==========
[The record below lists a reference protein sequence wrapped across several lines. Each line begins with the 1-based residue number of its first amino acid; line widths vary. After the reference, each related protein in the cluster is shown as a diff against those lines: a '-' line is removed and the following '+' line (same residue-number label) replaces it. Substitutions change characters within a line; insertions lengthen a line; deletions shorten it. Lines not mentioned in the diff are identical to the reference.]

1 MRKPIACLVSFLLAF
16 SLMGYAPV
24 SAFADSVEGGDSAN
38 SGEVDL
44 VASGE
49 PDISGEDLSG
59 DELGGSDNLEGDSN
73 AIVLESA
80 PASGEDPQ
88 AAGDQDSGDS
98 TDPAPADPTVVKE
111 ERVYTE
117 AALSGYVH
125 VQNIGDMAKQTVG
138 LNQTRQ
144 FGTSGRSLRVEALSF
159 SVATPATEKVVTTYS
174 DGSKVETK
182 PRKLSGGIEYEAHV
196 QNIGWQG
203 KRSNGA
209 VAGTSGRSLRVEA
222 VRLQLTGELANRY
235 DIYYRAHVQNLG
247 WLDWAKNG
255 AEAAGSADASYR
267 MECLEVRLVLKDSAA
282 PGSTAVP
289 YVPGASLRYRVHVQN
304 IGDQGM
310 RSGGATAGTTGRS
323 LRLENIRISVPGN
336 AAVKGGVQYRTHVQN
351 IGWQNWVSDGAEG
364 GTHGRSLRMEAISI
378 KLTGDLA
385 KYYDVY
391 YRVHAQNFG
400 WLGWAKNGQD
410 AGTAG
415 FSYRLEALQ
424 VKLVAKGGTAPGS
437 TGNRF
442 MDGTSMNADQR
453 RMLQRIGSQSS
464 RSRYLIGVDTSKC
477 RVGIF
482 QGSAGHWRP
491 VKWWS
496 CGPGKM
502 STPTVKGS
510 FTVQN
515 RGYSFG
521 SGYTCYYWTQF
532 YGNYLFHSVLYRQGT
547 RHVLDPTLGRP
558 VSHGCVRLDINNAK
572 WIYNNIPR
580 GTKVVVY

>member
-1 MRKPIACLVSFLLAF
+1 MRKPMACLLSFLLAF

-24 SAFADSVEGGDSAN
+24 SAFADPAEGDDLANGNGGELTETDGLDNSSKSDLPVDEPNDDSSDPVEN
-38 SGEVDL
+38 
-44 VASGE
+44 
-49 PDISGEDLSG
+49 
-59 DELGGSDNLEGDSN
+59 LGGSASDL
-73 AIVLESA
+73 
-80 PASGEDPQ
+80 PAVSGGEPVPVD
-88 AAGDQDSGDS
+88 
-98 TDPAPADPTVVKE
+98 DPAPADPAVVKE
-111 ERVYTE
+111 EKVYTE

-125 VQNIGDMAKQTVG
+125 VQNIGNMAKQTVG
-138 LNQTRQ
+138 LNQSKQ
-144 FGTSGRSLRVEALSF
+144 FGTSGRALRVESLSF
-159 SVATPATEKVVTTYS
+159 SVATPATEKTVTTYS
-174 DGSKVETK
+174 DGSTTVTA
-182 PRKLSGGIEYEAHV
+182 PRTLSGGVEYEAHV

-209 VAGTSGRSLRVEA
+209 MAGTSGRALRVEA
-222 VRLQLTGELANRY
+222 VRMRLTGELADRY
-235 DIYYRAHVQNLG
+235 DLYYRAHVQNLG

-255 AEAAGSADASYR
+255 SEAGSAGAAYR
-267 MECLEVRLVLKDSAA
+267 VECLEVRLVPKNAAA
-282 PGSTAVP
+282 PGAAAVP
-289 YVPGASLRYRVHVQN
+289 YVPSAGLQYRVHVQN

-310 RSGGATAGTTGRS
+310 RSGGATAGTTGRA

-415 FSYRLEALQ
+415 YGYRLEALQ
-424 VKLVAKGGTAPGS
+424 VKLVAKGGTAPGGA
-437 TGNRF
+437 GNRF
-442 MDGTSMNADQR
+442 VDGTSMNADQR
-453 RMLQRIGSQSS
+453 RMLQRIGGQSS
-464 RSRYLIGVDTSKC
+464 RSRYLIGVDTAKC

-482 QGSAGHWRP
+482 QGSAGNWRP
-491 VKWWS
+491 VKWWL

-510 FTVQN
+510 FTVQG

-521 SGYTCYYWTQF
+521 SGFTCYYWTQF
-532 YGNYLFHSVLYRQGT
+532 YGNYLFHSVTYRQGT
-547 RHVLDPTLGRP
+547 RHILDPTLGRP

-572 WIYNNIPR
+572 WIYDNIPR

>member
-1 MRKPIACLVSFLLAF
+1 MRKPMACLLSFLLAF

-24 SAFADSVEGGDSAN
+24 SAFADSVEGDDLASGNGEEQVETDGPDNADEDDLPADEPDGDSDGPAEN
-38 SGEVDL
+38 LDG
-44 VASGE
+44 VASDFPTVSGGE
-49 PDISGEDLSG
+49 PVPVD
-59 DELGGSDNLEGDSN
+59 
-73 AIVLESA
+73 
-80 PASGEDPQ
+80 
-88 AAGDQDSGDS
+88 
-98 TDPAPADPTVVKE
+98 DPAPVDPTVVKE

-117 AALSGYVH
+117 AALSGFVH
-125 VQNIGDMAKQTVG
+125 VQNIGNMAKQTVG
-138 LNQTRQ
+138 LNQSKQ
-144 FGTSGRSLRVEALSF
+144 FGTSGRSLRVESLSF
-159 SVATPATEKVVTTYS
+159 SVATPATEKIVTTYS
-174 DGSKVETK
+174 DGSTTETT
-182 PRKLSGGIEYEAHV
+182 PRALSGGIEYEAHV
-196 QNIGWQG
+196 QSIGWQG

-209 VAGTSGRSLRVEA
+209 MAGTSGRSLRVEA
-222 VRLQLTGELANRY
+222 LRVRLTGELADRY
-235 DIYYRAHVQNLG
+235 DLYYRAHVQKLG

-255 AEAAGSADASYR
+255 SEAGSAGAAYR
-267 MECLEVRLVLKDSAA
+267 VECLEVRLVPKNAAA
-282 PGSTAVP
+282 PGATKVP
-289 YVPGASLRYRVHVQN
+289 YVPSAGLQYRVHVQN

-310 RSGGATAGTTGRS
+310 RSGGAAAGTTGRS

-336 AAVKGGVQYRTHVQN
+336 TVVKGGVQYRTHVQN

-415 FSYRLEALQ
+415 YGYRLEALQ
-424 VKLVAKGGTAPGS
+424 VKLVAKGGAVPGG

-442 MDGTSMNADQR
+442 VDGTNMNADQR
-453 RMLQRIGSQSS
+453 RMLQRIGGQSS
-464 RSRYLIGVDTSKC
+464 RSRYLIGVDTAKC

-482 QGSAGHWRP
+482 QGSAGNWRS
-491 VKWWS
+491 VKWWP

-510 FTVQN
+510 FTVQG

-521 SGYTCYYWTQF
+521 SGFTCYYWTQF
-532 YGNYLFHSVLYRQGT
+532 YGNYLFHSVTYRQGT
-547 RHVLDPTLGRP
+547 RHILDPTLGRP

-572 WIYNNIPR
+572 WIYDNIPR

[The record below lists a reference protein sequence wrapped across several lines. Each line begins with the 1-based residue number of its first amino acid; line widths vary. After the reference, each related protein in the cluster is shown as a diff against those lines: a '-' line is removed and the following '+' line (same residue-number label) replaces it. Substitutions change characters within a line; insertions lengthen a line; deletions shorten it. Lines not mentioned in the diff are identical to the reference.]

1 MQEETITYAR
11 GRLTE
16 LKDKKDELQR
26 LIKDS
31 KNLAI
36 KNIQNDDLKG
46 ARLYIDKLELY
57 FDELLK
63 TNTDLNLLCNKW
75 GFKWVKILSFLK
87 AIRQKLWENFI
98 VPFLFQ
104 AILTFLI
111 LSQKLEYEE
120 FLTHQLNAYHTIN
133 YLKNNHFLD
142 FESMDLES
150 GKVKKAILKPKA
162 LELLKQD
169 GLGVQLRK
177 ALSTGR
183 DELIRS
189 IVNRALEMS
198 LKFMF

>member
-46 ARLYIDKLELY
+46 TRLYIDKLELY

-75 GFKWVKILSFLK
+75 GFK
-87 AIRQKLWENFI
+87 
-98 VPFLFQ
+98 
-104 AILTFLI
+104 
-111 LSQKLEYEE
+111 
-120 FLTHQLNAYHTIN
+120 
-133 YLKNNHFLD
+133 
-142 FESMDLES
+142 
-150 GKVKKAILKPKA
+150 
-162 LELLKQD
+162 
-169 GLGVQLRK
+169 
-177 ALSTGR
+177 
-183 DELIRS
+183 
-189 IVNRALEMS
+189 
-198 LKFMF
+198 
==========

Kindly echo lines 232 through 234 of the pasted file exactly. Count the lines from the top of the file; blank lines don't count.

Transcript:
120 FLTHQLNAYHTIN
133 YLKNNHFLD
142 FESMDLES